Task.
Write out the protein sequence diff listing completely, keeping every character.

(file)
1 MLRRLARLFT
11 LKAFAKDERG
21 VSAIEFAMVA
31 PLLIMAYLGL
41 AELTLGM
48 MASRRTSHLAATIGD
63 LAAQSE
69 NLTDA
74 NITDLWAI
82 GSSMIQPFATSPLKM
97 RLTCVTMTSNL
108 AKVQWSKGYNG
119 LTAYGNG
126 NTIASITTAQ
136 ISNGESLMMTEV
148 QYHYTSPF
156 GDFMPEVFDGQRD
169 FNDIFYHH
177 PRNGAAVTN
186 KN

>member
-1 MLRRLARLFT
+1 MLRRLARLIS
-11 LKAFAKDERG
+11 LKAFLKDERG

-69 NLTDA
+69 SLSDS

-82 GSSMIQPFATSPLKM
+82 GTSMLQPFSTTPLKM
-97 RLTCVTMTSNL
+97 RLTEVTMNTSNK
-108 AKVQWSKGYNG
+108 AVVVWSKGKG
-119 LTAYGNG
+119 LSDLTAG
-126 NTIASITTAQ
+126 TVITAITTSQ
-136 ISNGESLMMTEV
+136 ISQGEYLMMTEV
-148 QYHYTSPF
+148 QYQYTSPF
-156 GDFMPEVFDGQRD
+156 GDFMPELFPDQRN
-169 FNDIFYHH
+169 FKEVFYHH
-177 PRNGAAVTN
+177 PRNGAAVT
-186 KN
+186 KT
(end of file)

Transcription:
1 MLRRLARLFT
11 LKAFAKDERG
21 VSAIEFAMVA
31 PLLIMAYLGL
41 AELTLGM
48 MASRRTSHLAATIGD
63 LAAQSE
69 NLTDA
74 NITDLWAI
82 GSSMIQPFATSPLKM
97 RLTCVTMTSNL
108 AKVQWSKGYNG
119 LTAYGNG
126 NTIASITTAQ
136 ISNGESLMMTEV
148 QYHYTSPF
156 GDFMPEVFDGQRD
169 FNDIFYHH
177 PRNGAAVTN
186 KN

>member
-1 MLRRLARLFT
+1 MLRRLARLIS
-11 LKAFAKDERG
+11 LKAFLKDERG

-69 NLTDA
+69 SLSDS

-82 GSSMIQPFATSPLKM
+82 GTSMLQPFSTTPLKM
-97 RLTCVTMTSNL
+97 RLTEVTMNTSNK
-108 AKVQWSKGYNG
+108 AVVVWSKGKG
-119 LTAYGNG
+119 LSDLTAG
-126 NTIASITTAQ
+126 TVITAITTSQ
-136 ISNGESLMMTEV
+136 ISQGEYLMMTEV
-148 QYHYTSPF
+148 QYQYTSPF
-156 GDFMPEVFDGQRD
+156 GDFMPELFPDQRN
-169 FNDIFYHH
+169 FKEVFYHH
-177 PRNGAAVTN
+177 PRNGAAVT
-186 KN
+186 KT